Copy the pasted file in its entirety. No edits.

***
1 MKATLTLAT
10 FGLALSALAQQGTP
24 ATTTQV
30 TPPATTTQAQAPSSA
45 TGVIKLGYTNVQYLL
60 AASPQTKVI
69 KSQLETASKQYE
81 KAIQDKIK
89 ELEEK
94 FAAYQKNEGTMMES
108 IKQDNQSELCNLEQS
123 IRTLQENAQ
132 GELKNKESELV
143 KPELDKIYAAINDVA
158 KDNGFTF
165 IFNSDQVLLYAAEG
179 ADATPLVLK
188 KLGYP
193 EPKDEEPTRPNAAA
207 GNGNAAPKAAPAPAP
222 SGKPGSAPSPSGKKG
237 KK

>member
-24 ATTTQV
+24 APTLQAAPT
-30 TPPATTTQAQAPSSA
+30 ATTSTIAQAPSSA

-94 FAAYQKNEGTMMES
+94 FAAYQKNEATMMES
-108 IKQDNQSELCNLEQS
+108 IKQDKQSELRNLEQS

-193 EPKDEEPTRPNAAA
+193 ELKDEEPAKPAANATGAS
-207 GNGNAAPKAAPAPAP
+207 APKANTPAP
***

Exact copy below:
1 MKATLTLAT
10 FGLALSALAQQGTP
24 ATTTQV
30 TPPATTTQAQAPSSA
45 TGVIKLGYTNVQYLL
60 AASPQTKVI
69 KSQLETASKQYE
81 KAIQDKIK
89 ELEEK
94 FAAYQKNEGTMMES
108 IKQDNQSELCNLEQS
123 IRTLQENAQ
132 GELKNKESELV
143 KPELDKIYAAINDVA
158 KDNGFTF
165 IFNSDQVLLYAAEG
179 ADATPLVLK
188 KLGYP
193 EPKDEEPTRPNAAA
207 GNGNAAPKAAPAPAP
222 SGKPGSAPSPSGKKG
237 KK

>member
-24 ATTTQV
+24 APTLQAAPT
-30 TPPATTTQAQAPSSA
+30 ATTSTIAQAPSSA

-94 FAAYQKNEGTMMES
+94 FAAYQKNEATMMES
-108 IKQDNQSELCNLEQS
+108 IKQDKQSELRNLEQS

-193 EPKDEEPTRPNAAA
+193 ELKDEEPAKPAANATGAS
-207 GNGNAAPKAAPAPAP
+207 APKANTPAP